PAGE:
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wrenches

Discussion in 'General Advice' started by nuggetman, Jul 20, 2004.

  1. nuggetman

    nuggetman Member

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    today i finally got my own crescent wrench since im finally doing gigs outside of my HS... it's like a major milestone in my tech career :p

    there's one thing I'm looking for that I'm wondering where I can get, it's a wrench that is almost shaped like ap lus sign, and is used for the various size bolts holding fresnel lights together (the yoke, side handles, etc)... anyone know what I'm talking about and where to get one?
     
  2. Mayhem

    Mayhem Senior Team Emeritus Premium Member

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    You could try a bicycle shop. From memory they sell such tools. In fact I think I may have had one at one time. Either that or it was a flat bar with four bolt 'holes' cut into it and a screwdriver blade at the other end. Not sure if the sizes are the same but if you know the sizes you want you may be in luck.

    A rough shot - but if no one else comes up with a suggestion, it may be worth a try.
     
  3. bdesmond

    bdesmond Active Member

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    Yeah. I forget what they're called, the term that comes to mind is lighting wrench, but, there's some technical term I think. Go hit your local theatrical supply place. They shouldn't want more than ten bucks for it.

    I trust you got a real set of crescent wrenches and not those goofy ass ones they sell at Sears and other hardware establishments where the handle will snap off if you complement the wrench with a persuader.
     
  4. dj_illusions

    dj_illusions Active Member

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    is the word your looking for Mega Handle? (thanks wolf).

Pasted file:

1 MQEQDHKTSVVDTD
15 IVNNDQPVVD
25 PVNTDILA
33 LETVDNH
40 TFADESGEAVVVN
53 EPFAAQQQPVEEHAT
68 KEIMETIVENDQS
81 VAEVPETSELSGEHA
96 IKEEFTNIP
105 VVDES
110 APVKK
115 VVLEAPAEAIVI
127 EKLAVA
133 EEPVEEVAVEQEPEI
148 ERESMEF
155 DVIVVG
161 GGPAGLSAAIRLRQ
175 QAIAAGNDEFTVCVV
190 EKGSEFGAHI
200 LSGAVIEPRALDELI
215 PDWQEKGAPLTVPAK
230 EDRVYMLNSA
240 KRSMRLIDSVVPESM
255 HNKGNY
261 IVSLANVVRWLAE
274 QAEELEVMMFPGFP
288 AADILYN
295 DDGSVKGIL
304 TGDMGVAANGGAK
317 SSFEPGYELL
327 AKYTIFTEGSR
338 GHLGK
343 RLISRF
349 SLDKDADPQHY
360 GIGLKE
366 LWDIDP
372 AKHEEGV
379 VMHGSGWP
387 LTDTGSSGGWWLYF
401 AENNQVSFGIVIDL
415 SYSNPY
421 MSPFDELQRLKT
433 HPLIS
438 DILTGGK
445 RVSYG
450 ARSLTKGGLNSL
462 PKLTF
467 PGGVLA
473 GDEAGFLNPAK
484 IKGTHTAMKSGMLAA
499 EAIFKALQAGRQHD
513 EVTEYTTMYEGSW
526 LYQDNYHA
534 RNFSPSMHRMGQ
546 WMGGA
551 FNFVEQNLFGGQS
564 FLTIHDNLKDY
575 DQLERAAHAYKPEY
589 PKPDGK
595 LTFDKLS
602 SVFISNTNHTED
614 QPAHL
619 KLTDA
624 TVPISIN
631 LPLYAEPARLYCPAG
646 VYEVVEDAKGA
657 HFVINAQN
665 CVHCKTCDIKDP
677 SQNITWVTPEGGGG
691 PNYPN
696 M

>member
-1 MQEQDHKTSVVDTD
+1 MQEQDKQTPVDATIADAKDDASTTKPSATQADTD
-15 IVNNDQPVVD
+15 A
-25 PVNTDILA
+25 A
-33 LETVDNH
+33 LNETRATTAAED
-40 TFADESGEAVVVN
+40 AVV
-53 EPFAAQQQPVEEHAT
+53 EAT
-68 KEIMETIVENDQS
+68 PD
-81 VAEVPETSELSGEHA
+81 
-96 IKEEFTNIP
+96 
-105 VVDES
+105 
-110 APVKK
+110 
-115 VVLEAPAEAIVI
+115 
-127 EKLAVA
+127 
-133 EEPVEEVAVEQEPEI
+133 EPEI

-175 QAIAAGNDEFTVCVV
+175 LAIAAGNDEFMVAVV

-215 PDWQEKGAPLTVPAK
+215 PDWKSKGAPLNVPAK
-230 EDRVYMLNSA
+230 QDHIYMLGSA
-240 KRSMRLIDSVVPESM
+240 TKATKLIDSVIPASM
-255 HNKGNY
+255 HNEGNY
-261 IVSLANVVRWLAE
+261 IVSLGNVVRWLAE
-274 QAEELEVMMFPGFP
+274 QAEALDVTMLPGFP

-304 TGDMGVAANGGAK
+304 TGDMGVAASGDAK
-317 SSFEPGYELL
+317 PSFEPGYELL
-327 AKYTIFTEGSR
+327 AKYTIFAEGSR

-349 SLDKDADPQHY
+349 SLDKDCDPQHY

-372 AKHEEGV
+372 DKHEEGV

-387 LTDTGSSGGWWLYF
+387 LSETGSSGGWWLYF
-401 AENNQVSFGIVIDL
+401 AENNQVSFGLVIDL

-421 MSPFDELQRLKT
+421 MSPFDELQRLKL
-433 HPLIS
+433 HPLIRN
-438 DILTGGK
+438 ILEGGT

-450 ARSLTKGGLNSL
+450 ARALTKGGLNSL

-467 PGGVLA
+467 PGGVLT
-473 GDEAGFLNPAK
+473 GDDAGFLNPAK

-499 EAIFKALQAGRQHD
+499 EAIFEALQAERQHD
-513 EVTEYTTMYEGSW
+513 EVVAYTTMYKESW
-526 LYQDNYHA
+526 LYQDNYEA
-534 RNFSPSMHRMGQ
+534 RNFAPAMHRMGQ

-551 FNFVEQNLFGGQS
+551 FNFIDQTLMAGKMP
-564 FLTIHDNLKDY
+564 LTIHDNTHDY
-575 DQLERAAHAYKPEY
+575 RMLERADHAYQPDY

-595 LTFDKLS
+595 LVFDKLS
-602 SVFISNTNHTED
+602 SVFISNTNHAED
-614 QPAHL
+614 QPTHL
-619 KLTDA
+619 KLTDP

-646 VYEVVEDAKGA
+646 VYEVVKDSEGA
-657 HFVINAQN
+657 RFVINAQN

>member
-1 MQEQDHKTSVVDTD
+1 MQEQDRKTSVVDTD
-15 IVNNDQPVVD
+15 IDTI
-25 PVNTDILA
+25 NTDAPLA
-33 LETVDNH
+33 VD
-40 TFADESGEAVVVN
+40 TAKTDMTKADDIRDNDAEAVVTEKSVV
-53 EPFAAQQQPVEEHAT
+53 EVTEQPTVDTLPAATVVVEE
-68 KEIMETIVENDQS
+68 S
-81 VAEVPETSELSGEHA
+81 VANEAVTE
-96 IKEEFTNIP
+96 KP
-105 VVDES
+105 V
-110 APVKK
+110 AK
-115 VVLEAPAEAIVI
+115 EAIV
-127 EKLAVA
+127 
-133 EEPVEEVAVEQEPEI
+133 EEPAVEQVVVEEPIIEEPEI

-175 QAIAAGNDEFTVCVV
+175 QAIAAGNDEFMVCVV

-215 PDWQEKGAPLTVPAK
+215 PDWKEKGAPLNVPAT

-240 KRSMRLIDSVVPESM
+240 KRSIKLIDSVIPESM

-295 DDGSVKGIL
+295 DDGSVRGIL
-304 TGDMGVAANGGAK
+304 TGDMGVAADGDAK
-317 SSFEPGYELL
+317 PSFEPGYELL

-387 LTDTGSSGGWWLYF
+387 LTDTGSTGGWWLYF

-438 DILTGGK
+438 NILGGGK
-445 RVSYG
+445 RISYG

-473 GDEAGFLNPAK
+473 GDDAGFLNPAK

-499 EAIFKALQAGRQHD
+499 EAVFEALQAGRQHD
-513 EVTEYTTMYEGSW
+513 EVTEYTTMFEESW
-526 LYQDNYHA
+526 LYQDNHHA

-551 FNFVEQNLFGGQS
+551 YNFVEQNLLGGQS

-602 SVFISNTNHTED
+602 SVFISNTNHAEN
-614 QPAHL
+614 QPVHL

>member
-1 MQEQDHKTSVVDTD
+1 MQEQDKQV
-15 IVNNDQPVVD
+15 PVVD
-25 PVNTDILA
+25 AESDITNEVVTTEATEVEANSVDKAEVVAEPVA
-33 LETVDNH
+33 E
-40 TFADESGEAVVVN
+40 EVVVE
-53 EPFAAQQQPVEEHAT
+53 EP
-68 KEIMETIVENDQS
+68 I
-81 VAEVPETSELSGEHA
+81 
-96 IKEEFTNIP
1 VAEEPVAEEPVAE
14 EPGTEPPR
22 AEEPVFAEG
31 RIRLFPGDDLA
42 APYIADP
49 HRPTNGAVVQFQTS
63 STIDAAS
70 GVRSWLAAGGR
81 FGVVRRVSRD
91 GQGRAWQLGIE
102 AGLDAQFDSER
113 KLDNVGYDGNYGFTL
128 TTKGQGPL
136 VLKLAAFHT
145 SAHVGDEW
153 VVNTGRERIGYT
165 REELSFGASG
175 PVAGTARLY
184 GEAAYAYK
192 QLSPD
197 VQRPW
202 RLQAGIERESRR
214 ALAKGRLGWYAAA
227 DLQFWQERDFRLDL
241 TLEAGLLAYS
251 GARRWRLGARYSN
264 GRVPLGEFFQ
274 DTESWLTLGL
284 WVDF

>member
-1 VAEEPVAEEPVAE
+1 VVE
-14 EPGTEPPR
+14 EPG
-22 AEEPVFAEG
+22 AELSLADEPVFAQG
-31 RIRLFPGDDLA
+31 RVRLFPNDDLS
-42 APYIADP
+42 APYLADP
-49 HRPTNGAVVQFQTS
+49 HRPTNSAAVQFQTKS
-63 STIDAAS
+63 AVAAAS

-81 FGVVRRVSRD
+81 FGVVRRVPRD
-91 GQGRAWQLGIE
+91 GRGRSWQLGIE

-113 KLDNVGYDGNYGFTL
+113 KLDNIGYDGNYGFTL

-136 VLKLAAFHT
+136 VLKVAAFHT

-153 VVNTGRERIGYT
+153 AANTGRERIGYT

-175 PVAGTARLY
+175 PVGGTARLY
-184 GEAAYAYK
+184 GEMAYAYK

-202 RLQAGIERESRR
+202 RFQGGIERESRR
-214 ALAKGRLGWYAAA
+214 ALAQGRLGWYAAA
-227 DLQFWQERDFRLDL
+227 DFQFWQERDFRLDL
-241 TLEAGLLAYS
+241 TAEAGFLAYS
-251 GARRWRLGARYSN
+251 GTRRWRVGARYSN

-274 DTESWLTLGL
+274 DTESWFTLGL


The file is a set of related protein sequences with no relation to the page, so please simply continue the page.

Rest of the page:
Sounds like what you are describing, just a small little alloy thing that can clip onto your key ring and does yoke bolts and clamp bolts.

    you will find one here: http://www.toolsforstagecraft.com/n317.htm
    about 3/4 of the way down the page.. along with "schmuck wrenches" man that craks me up every time :p
     
  5. Toul

    Toul Member

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    It's all about the 8-inch adjustable wrench. They're small enough to fit in a pocket, big enough to do the job, and rugged enough to work forever.

    We have a half-dozen black-handled ones that we use constantly. They tend to walk away from the shop, though, so we only have two or three left.

    It seems like tape measures and 8-inch adjustable wrenches are the most likely to disappear from our shop.

    We have one of those lighting wrench things, too. I find it kind of cumbersome to use. I much prefer the adjustable, because it can accomodate anything.

    But the best thing to do with a freshman in the theatre is ask him to bring you an adjustable wrench. When he brings it, shake your head and say, "No, no, no! This is metric! I need an English one!" and send him back.

    Does it make me cruel to think about it, even though I've never done it?
     
  6. bdesmond

    bdesmond Active Member

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    It's up there with sending someone to the hardware store for a spool of laughing wire...
     
  7. Mayhem

    Mayhem Senior Team Emeritus Premium Member

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    My favourites were the left-handed screwdriver and the striped safety paint :D
     
  8. ship

    ship Senior Team Emeritus Premium Member